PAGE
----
Government affairs recruiter Ivan Adler spoke to Politico about the high demand – and paycheck – for Trump insiders in the lobbying industry.
By Isaac Arnsdorf & Kenneth P. Vogel | January 6, 2017
A growing number of Donald Trump’s allies are rushing straight to K Street to cash in, despite the president-elect’s pledge to restrain the industry, and their prized connections could draw huge paydays.
Legitimate ties to Trump and his inner circle are exceedingly rare — and coveted — in a lobbying industry where many established GOP players kept their distance from Trump, or defiantly opposed him, during the bitter primary. Bona fide Trump insiders can expect offers of at least $450,000 a year downtown, according to a person familiar with efforts to recruit them as lobbyists.
The latest Trump insider to head for K Street is Stuart Jolly, who was among the first employees of Trump’s campaign, for which he worked as national field director until mid-April.
Jolly has accepted a position as president of a boutique lobbying and government affairs firm called SPG, according to a message the firm sent to its clients last month, which was obtained by POLITICO.
Jolly joins former campaign manager Corey Lewandowski and former political director Jim Murphy as former high-ranking Trump campaign officials who recently passed up jobs in the administration and instead took their Trump ties to the influence industry.
It’s more evidence that Trump’s campaign pledge to “Drain the Swamp” is running into the realities of Washington. The president-elect got heat for packing his early transition team with lobbyists, and his Cabinet picks feature a number of high-dollar donors, including WWE co-founder Linda McMahon, Michigan billionaire philanthropist Betsy DeVos, and former Goldman Sachs executive and hedge fund manager Steve Mnuchin.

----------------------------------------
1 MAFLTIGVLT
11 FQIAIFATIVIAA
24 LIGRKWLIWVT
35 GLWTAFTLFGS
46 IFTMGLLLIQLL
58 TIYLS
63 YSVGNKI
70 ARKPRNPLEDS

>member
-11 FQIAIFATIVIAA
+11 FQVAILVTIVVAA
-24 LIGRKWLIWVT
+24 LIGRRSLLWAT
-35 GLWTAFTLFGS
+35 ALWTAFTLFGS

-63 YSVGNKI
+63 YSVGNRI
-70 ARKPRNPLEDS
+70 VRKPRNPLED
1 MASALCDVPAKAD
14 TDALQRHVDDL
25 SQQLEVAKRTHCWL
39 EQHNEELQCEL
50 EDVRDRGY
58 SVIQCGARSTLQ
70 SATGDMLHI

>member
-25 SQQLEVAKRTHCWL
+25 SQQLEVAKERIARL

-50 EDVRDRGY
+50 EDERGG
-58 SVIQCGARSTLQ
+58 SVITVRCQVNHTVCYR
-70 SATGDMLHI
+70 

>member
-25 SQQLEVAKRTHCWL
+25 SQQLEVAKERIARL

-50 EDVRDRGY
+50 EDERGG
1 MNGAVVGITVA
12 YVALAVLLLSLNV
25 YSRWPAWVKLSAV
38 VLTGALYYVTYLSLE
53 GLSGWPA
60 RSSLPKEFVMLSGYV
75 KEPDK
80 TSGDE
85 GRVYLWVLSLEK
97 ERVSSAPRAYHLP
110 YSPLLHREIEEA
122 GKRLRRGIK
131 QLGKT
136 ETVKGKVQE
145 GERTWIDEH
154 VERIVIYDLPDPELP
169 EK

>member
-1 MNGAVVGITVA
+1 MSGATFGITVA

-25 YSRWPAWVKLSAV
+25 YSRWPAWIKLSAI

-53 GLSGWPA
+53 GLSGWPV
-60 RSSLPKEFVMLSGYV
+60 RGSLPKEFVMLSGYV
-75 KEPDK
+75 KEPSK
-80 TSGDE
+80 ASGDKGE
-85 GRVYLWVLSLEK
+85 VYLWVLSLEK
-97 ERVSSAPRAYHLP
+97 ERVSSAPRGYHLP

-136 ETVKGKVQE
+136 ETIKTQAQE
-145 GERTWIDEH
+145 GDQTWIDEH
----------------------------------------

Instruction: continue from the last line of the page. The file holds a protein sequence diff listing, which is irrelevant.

And while Trump plans restrictions that look aggressive on paper – such as requiring incoming officials to agree not to lobby again for five years after leaving the administration — the ban is having the unintended effect of convincing some insiders to pass up administration jobs altogether, and instead try to immediately leverage their access as lobbyists.
One of the most stark examples came when Lewandowski last month opened a lobbying firm with another former Trump adviser, Barry Bennett. Murphy became a senior adviser on the federal policy team at the law and lobbying powerhouse BakerHostetler.
Then there are a handful of established Republican lobbyists whose stock on K Street has risen as a result of their work on or support for Trump’s campaign. David Urban, who ran Trump’s Pennsylvania operation, and David Tamasi, who was a top fundraiser for Trump, are expected to command higher rates from clients eager for advice on how to navigate Trumpworld and connections to its key players.
“There is a YUGE talent war going on for people who are connected to this administration and there are a lot of firms moving as quickly as they can to bring people on,” said Ivan Adler, a headhunter with the McCormick Group. “For a president who campaigned vociferously against the swamp, the guys who helped him get elected now are becoming the bigger alligators. That’s what happens.”
While Jolly quit Trump’s campaign in April amid a staff shakeup and joined a pro-Trump super PAC, before that he directed the Trump campaign’s ground strategy and assembled its field staff in early voting states. That means he was responsible for hiring many operatives who are now being brought into key jobs in Trump’s administration